LOGAN SQUARE — Illinois has more than 35,000 confirmed cases of coronavirus, but it can be confusing to figure out what to do if you think you’re ill.
Block Club has rounded up information on what symptoms to look out for and who to call if you think you or someone you know is sick.
As always, you should talk to a doctor; don’t just listen to us. But remember to call ahead and not just drop in if you think you’re ill.
Here’s what you need to know:
Not everyone shows symptoms of the virus, but the most common symptoms of COVID-19 are fever, cough and shortness of breath, according to the Centers for Disease Control.
People have also experienced body aches, nasal congestion, runny nose and sore throat, according to Harvard Medical School.
What to do if you think you’re sick
If you have symptoms of coronavirus, call your primary doctor or a health care facility before going in.
Explain your symptoms and tell them if you’ve come into close contact with anyone with coronavirus or traveled to an area where coronavirus is widespread (here’s a CDC list) within the last 14 days, according to the Illinois Department of Public Health.
Also let your doctor know if you are part of a population that is particularly susceptible to severe cases of COVID-19, like people who are immunocompromised or who are elderly.
From there, the experts will work with your local health department to determine what to do and if you need to be tested for coronavirus, according to the Illinois Department of Public Health.
Illinois does now say anyone with symptoms of coronavirus can get tested without a doctor’s order. Here’s how you can get tested.
And, of course, if you think you’re sick with coronavirus, don’t risk exposing other people to the virus. Anyone who feels unwell has been advised to stay home and try to stay apart from family members and roommates.
You should only go to an emergency facility if you have symptoms of severe illness, and you should still call ahead to let them know you’re coming, according to Harvard Medical School.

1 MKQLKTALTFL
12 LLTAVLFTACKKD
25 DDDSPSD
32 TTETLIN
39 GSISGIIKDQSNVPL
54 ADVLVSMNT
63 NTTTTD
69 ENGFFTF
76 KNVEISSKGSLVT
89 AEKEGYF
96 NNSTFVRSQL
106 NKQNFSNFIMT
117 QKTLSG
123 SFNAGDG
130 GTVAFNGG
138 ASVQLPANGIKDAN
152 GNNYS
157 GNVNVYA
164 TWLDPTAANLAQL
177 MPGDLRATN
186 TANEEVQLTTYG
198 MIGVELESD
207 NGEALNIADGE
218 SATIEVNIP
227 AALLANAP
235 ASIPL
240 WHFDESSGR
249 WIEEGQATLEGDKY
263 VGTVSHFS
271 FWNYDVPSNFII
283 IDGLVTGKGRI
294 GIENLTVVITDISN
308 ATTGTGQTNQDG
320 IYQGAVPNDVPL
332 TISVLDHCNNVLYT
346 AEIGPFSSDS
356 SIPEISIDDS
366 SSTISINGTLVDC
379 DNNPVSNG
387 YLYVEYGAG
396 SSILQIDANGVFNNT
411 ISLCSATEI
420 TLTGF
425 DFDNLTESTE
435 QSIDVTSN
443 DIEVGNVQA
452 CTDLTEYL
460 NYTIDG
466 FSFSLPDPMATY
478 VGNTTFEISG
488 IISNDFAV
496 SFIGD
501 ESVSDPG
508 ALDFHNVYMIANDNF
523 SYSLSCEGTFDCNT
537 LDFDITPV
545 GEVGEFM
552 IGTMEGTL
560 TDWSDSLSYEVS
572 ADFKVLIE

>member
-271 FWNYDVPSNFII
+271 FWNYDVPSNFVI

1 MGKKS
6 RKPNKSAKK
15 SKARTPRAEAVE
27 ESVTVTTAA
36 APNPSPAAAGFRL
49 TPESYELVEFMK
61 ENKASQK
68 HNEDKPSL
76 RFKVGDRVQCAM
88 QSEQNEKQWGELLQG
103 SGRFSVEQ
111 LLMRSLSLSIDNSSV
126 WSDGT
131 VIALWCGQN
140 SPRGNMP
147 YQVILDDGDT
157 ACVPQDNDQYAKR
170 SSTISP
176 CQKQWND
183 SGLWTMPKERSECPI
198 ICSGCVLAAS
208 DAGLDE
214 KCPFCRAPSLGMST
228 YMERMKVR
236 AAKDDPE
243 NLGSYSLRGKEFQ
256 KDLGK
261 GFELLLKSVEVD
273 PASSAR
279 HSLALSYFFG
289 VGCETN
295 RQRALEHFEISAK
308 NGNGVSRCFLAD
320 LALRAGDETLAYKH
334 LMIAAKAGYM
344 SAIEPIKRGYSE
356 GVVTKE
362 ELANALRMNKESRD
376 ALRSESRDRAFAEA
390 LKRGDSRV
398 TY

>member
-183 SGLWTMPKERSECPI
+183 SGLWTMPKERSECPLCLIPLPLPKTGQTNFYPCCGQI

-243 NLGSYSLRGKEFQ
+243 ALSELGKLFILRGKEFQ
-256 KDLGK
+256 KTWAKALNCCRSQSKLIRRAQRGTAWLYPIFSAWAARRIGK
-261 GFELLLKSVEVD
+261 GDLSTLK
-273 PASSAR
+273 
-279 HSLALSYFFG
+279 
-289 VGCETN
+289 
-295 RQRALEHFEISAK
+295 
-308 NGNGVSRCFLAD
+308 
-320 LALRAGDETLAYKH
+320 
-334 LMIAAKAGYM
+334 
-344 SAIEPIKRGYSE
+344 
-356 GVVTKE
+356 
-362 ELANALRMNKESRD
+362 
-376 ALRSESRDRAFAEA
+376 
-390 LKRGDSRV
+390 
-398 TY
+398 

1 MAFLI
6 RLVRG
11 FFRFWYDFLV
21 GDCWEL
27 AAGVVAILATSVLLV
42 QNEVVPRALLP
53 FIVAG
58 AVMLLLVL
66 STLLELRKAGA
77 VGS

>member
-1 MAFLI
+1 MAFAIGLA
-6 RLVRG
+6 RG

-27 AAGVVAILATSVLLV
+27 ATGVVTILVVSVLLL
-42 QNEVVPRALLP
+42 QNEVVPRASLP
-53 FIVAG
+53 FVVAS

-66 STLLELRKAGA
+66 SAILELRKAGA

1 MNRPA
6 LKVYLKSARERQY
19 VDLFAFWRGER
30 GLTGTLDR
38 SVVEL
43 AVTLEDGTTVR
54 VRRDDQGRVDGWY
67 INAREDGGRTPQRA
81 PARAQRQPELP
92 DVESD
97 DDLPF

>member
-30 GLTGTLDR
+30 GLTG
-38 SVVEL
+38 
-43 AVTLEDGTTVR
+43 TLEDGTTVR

How to get tested
When it’s an emergency
According to the CDC and Harvard Medical School, you should seek immediate medical attention if you experience any of the following:
- Have difficulty breathing
- Have a persistent pain or pressure in your chest
- Become confused
- Cannot be roused or feel like you might pass out
- Develop a bluish face or lips
- Have a very high or very low body temperature
How does coronavirus spread?
Coronavirus can be deadly, but the vast majority of cases have been mild. Those most at risk from the virus are people who are elderly or who have underlying health conditions.
Symptoms of coronavirus can appear two to 14 days after a person has been exposed to the virus, according to the Centers for Disease Control. People with no symptoms may have the virus and spread it to others.
The virus spreads between people through coughing and sneezing, according to the Illinois Department of Public Health.
Those who do becoming ill with COVID-19 might still be contagious even weeks after they’ve recovered, according to Harvard Medical School.
Who to call
- If you think you are sick, call your doctor or health care facility before going in.
- If you have questions, call the Chicago Department of Public Health at 312-746-4835. The number is staffed 8 a.m.-8 p.m. daily.
- The Illinois Department of Public Health can also answer questions at 800-889-3931.
How to protect yourself
Here’s what you can do to prevent getting ill:
- The CDC and other officials have said people should wash their hands often, including before, during and after eating; after using the bathroom; and after blowing your nose, coughing or sneezing. Here’s a guide for how to properly wash your hands. Remember: Wash with soap and water, scrubbing your hands for at least 20 seconds.
- If you can’t wash your hands with soap and water, you can use an alcohol-based hand sanitizer, according to the Illinois Department of Public Health.
- Cover your mouth and nose with a cloth face cover when around others. Cloth face coverings should not be placed on young children under age 2, anyone who has trouble breathing, or is unconscious, incapacitated or otherwise unable to remove the mask without assistance. Click here to find out how to properly wear a face covering.
- Avoid touching your face, especially your eyes, nose and mouth, with unwashed hands.
- Clean and disinfect objects and surfaces you touch frequently, like cellphones and light switches. Here are tips from the CDC.
- Stay home when you’re sick and avoid close contact with people who are sick.
- If you have to sneeze with a tissue, throw it out immediately after using it, according to the CDC.
Block Club Chicago’s coronavirus coverage is free for all readers. Block Club is an independent, 501(c)(3), journalist-run newsroom.
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